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Arts & Life

At 84, Award-Winning Actress Rita Moreno Tries New Projects


The actress, singer, dancer Rita Moreno became a household name after her Oscar-winning turn as Anita in the 1961 movie "West Side Story." Five decades later, she is as busy as ever. She's a voice in a new animated TV series. Her new album is out. It's called "Una Vez Mas." And she's being honored by The Kennedy Center in Washington, D.C., for her life in show business. NPR's Felix Contreras spoke with Rita Moreno.

FELIX CONTRERAS, BYLINE: When Rita Moreno received another lifetime achievement award last year from the Screen Actors Guild, she finished her acceptance speech with an a cappella version of "This Is All I Ask."


RITA MORENO: (Singing) As I approach the prime of my life, I find I have the time of my life.

CONTRERAS: That impromptu performance led to her first ever album in Spanish. Multiplatinum record producer Emilio Estefan was watching the ceremony, and not long after, he spoke to Moreno and said...

MORENO: You sang a cappella. You sang without an orchestra, and you have a wonderful voice. You do want to do it, don't you? And I said, oh, yeah.

CONTRERAS: Estefan selected 11 songs for Moreno that covered just about the entire range of Latin music, from Caribbean salsa...


MORENO: (Singing in Spanish).

CONTRERAS: ...To Brazilian samba...


MORENO: (Singing in Spanish).

CONTRERAS: ...To a bachata from the Dominican Republic.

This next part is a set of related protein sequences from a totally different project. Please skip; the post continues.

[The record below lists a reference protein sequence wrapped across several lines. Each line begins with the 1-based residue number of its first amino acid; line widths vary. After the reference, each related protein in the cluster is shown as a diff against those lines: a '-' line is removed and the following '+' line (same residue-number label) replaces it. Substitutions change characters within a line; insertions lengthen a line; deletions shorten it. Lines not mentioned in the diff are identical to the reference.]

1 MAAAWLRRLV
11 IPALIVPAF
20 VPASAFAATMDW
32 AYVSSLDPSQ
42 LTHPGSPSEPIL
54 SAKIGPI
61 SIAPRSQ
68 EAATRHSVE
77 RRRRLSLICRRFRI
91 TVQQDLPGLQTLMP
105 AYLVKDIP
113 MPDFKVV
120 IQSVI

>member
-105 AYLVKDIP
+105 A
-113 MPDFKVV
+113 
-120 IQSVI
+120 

MORENO: (Singing in Spanish).

CONTRERAS: Rosita Dolores Alverio grew up speaking Spanish in a small town in Puerto Rico, so why didn't Rita Moreno ever record an album in a Spanish?

MORENO: Nobody asked me. Nobody asked me. If people had said, well, why don't you do Spanish films? Nobody has asked me.

CONTRERAS: She says that kind of industry slight has been part of her career, along with the accolades. Winning an Oscar and a Golden Globe for her role in "West Side Story" in 1962 should have led to all kinds of offers. But she says it turned out to be a painful double-edged sword. She didn't work for seven years after that.

MORENO: I was only offered a few very small gangland-type movies. That's it. And I tucked my Oscar and my Golden Globe under each arm and I said, I'm not doing that stuff anymore. I want to stop speaking with an accent.

CONTRERAS: She says she turned to the stage and television to keep working, refusing roles that typecast her. She won Emmys for her performances on "The Rockford Files" and "The Muppets." She also won a Grammy for her singing on the television show "The Electric Company" and a Tony for her role as Googie Gomez in the play "The Ritz," which she did with an exaggerated Puerto Rican accent that she says was an amalgamation of voices she heard as a child and was meant to celebrate not ridicule. She re-created Googie in the film a year later.


MORENO: (As Googie Gomez, singing) I had a dream, a dream about you, baby. It's going to come true, baby. They think that we're through, but...

CONTRERAS: As she approaches her 84th birthday, Rita Moreno says she looks back on a lifetime in show business with a reflective wisdom found in the lyrics she sang at that award show.

MORENO: It's an amazing song because it exactly describes where I am right now.

CONTRERAS: Taking stock on a lifetime of self-respect and treasured memories.


MORENO: (Singing) This is all I ask. This is all I need.


CONTRERAS: Felix Contreras, NPR News.

GREENE: What a voice. I love it. Transcript provided by NPR, Copyright NPR.